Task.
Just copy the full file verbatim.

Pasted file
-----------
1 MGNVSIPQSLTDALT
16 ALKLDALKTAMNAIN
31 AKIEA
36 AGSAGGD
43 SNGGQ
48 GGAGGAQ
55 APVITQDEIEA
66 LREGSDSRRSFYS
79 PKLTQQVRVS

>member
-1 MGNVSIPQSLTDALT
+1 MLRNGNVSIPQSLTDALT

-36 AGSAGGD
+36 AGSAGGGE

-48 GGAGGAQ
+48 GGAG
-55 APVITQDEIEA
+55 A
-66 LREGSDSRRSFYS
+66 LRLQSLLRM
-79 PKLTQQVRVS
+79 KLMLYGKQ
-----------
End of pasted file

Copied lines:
1 MGNVSIPQSLTDALT
16 ALKLDALKTAMNAIN
31 AKIEA
36 AGSAGGD
43 SNGGQ
48 GGAGGAQ
55 APVITQDEIEA
66 LREGSDSRRSFYS
79 PKLTQQVRVS

>member
-1 MGNVSIPQSLTDALT
+1 MLRNGNVSIPQSLTDALT

-36 AGSAGGD
+36 AGSAGGGE

-48 GGAGGAQ
+48 GGAG
-55 APVITQDEIEA
+55 A
-66 LREGSDSRRSFYS
+66 LRLQSLLRM
-79 PKLTQQVRVS
+79 KLMLYGKQ